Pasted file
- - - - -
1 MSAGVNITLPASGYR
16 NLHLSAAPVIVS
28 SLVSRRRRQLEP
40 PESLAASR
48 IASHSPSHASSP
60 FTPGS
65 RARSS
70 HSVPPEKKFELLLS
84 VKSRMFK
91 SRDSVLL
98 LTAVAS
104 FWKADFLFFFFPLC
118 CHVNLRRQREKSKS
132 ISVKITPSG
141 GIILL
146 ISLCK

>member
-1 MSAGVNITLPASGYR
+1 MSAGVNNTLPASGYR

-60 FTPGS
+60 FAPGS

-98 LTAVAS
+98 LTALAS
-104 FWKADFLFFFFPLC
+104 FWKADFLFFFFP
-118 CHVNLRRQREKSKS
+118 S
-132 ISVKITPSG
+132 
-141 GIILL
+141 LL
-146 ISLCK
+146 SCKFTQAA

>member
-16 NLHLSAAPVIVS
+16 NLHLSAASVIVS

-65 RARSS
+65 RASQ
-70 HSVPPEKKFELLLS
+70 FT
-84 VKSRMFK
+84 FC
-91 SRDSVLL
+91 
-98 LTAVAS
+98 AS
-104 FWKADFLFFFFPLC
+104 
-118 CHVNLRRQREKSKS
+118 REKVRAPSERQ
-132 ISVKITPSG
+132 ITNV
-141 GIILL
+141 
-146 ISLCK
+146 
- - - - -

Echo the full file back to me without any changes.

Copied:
1 MSAGVNITLPASGYR
16 NLHLSAAPVIVS
28 SLVSRRRRQLEP
40 PESLAASR
48 IASHSPSHASSP
60 FTPGS
65 RARSS
70 HSVPPEKKFELLLS
84 VKSRMFK
91 SRDSVLL
98 LTAVAS
104 FWKADFLFFFFPLC
118 CHVNLRRQREKSKS
132 ISVKITPSG
141 GIILL
146 ISLCK

>member
-1 MSAGVNITLPASGYR
+1 MSAGVNNTLPASGYR

-60 FTPGS
+60 FAPGS

-98 LTAVAS
+98 LTALAS
-104 FWKADFLFFFFPLC
+104 FWKADFLFFFFP
-118 CHVNLRRQREKSKS
+118 S
-132 ISVKITPSG
+132 
-141 GIILL
+141 LL
-146 ISLCK
+146 SCKFTQAA

>member
-16 NLHLSAAPVIVS
+16 NLHLSAASVIVS

-65 RARSS
+65 RASQ
-70 HSVPPEKKFELLLS
+70 FT
-84 VKSRMFK
+84 FC
-91 SRDSVLL
+91 
-98 LTAVAS
+98 AS
-104 FWKADFLFFFFPLC
+104 
-118 CHVNLRRQREKSKS
+118 REKVRAPSERQ
-132 ISVKITPSG
+132 ITNV
-141 GIILL
+141 
-146 ISLCK
+146 